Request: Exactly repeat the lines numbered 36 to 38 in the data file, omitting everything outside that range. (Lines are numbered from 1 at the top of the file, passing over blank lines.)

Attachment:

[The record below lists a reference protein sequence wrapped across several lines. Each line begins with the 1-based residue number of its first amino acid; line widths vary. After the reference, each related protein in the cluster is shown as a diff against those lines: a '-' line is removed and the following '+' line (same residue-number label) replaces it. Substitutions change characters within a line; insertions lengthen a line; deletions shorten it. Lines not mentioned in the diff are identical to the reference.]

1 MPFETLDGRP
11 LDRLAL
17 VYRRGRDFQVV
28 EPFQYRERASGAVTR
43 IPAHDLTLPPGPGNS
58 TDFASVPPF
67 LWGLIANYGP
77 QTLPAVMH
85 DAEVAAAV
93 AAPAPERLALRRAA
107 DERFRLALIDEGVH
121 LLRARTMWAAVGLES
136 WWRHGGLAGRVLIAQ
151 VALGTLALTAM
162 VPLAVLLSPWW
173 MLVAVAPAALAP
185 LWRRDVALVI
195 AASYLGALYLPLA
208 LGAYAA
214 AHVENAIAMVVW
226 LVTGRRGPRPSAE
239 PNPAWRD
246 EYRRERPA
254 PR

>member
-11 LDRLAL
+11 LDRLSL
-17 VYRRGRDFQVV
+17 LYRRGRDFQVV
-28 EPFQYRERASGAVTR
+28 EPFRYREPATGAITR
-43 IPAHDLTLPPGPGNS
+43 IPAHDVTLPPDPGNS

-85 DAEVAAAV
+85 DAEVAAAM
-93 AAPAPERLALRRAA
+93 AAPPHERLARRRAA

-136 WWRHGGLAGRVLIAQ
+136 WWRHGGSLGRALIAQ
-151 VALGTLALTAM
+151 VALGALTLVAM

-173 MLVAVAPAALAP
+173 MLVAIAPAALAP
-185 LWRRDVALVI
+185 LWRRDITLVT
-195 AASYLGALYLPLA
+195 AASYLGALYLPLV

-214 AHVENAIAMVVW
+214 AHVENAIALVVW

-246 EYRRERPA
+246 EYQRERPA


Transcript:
+85 DAEVAAAM
-93 AAPAPERLALRRAA
+93 AAPPHERLARRRAA